Exit Strategy, Cherry Lane Theatre, New York — ‘Implausible’

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American school-based drama tends to follow a predictable template: charismatic teacher arrives in troubled school, inspires students by employing unconventional methods, but then gets ground down by The System.

Exit Strategy, Ike Holter’s play about a high school facing closure in Chicago (where it was originally staged in 2014), both typifies and satirises that familiar tale. One teacher even accuses the inept but idealistic vice-principal of “Michelle Pfeiffering this school” (an allusion to the execrable 1995 film Dangerous Minds, where the elfin actress wins over an unruly class thanks to her karate skills).

Exit Strategy never traffics in that kind of sentimental nonsense, but could have done with some old-fashioned discipline. For the characters spend too much of the 90-minute performance shouting at each other. This is at once wearying and implausible. Even in the toughest schools, teachers and students do not routinely tell each other to fuck off. Director Kip Fagan might have toned it down a bit.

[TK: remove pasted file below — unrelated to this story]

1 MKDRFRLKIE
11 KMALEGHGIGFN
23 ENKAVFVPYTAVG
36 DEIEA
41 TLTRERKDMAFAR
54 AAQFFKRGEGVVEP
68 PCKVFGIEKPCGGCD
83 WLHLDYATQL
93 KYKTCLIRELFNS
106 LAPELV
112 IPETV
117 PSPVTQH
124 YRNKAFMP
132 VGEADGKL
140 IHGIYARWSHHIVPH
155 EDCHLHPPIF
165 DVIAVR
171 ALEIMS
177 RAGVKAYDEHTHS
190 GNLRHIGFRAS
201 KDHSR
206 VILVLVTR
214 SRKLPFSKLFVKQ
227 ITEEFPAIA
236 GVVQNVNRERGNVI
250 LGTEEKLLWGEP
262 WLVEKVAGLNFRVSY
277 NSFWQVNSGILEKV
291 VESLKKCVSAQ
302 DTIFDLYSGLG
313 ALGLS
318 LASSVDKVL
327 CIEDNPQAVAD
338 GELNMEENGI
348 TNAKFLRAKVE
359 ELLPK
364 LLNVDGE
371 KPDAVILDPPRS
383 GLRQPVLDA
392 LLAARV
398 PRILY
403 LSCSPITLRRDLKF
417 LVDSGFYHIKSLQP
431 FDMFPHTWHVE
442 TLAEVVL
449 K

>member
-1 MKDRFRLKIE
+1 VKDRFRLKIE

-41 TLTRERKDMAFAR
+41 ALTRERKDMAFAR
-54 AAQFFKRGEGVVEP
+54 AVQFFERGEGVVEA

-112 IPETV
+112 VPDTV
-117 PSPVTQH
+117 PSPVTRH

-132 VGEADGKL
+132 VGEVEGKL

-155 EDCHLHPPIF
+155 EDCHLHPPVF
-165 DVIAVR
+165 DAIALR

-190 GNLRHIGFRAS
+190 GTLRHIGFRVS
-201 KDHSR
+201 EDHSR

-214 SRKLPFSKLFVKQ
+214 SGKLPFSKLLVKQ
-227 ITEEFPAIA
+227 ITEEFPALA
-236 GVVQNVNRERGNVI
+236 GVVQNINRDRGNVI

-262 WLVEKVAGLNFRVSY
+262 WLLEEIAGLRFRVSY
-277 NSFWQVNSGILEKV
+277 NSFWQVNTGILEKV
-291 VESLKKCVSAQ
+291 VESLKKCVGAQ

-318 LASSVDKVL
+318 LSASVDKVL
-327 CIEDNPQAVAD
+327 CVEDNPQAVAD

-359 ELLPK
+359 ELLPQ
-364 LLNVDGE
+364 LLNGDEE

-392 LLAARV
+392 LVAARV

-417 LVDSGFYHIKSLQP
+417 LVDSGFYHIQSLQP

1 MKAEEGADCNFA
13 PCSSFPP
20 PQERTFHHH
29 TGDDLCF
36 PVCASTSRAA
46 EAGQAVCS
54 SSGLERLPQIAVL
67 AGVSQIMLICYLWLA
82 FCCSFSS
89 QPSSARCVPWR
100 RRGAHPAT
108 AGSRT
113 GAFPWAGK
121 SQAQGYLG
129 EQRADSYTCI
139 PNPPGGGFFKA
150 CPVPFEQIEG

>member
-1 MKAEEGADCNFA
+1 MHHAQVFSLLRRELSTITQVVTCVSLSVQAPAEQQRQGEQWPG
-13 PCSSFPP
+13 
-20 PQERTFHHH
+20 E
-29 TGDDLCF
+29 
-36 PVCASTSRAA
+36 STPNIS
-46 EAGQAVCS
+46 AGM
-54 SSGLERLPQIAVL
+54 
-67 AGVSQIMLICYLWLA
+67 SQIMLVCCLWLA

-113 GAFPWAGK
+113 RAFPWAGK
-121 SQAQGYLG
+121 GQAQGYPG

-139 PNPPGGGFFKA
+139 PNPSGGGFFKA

The play’s relentless, vaguely comic vituperation also makes for an unbalanced portrayal of school life. We never see any of the teachers actually teaching or even preparing a lesson. Indeed, they appear more preoccupied with each other’s ethnicity and sexual orientation than with education itself. Meanwhile, their charges remain invisible save for Brandon J. Pierce’s hyper-articulate computer whizz, as if Holter had no desire to tackle the mundanity of more typical student-teacher interactions.

Only Michael Cullen delivers a well-rounded performance as a curmudgeonly shop steward with a racist streak. Deirdre Madigan also impresses as a veteran English teacher in the first scene, but reappears all too infrequently.

The play was written in response to a wave of school closures initiated by Chicago mayor Rahm Emanuel. Yet Exit Strategy has surprisingly little to say about the two central issues in US education today: reliance on standardised testing (subject to widespread manipulation), and the rise of publicly funded privately run “charter” schools. It also seems odd that no character is allowed to make the case for closing failing schools.

Holter is right to eschew the inane boosterism of Dangerous Minds, but his own play lacks nuance too.

To May 6, primarystages.org

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